Donald Trump has assailed the media many times since he became president in January. He labeled The New York Times, a publicly traded company in the midst of a subscription resurgence, “failing,” threatened to pull NBC’s license, and has referred to stories he deems critical or unfair as “fake news.”

Criticism of the media isn’t new—nor is criticism of the media by an American president. Barack Obama famously feuded with Fox News and other conservative media outlets, in addition to initiating more prosecutions against journalists and whistleblowers; George W. Bush famously distrusted the press; and Bill Clinton’s testy relationship with the media has been well-chronicled since the 1980s. What is now new, however, is the frequency with which this American president attacks the press—and how his words are being used by strongmen and authoritarians around the world to justify their own actions. While in the past, the U.S. might have criticized such words, Trump’s administration has made clear its desire to avoid lecturing other countries. But authoritarians are learning from the U.S. example now in ways the American-values-promoters of yesteryear would not approve of: Dictators are now describing the press in words so similar to how the U.S. president does that it’s sometimes difficult to tell them critiques apart.

Here are some examples:

Quote: “You can forge anything these days. We are living in a fake-news era.”

Who said it: Syrian President Bashar al-Assad

Context: An Amnesty International report in February detailed extrajudicial killings by Assad’s regime at the Seydnaya Prison between 2011 and 2015. As many as 13,000 people were killed, the human-rights group said. Assad’s remarks to Yahoo News also included criticism of the FBI’s authentication of photographs used in the Amnesty report. “If the FBI say something, it’s not evidence for anyone,” he said, “especially for us.” Trump, too, has dismissed the FBI’s work, in that case when it came to determining Russian interference in the U.S. presidential election.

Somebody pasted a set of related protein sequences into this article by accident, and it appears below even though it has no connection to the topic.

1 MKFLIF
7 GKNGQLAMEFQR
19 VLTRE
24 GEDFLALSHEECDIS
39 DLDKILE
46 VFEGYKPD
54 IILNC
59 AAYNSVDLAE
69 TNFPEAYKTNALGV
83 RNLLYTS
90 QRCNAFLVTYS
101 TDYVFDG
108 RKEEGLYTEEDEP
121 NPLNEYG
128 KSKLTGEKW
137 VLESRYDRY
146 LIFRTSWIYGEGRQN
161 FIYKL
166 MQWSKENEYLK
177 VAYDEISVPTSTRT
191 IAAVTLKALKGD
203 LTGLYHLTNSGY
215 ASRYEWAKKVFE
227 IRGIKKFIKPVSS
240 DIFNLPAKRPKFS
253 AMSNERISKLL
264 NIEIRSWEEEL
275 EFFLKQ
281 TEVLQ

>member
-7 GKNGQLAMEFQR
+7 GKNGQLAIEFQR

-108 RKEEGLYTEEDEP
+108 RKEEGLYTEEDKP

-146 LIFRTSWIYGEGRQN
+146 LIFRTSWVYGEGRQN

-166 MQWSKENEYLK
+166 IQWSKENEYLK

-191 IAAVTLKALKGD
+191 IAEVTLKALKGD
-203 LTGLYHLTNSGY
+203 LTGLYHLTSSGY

Quote: The media “spread lots of false versions, lots of lies. This is what we call 'fake news' today, isn't it? The era of post-truth.”

Who said it: Venezuelan President Nicolas Maduro

Context: Since he was elected president in 2013, Maduro has overseen the dismantling of his country’s economy and its constitution. His actions have been criticized by the vestiges of independent Venezuelan media as well as Western news organizations operating in the country. The remarks in July to RT, the Russian-backed news and propaganda outlet, were connected to his controversial—and ultimately successful—attempt to rewrite the constitution in order to give himself more powers.

Quote: “I know that I have been demonized” by the media.

Who said it: Philippines President Rodrigo Duterte

Context: Duterte was complaining in October about media coverage of extrajudicial killings of drug dealers and users in the Philippines under his watch. The trouble is that Duterte has boasted about personally killing people related to the drugs trade and to giving the police in Davao, the city of which he was mayor before he assumed the presidency, a free hand in tackling crime. Human-rights groups and the press have pounced on those remarks and questioned Duterte’s role. But these statements by the Philippines president about the media are part of a larger problem in a country that is among the most dangerous for journalists, where Duterte has labeled them, perhaps jokingly, as “spies,” and has said journalists should not be “exempted from assassination if you’re a son of a bitch.”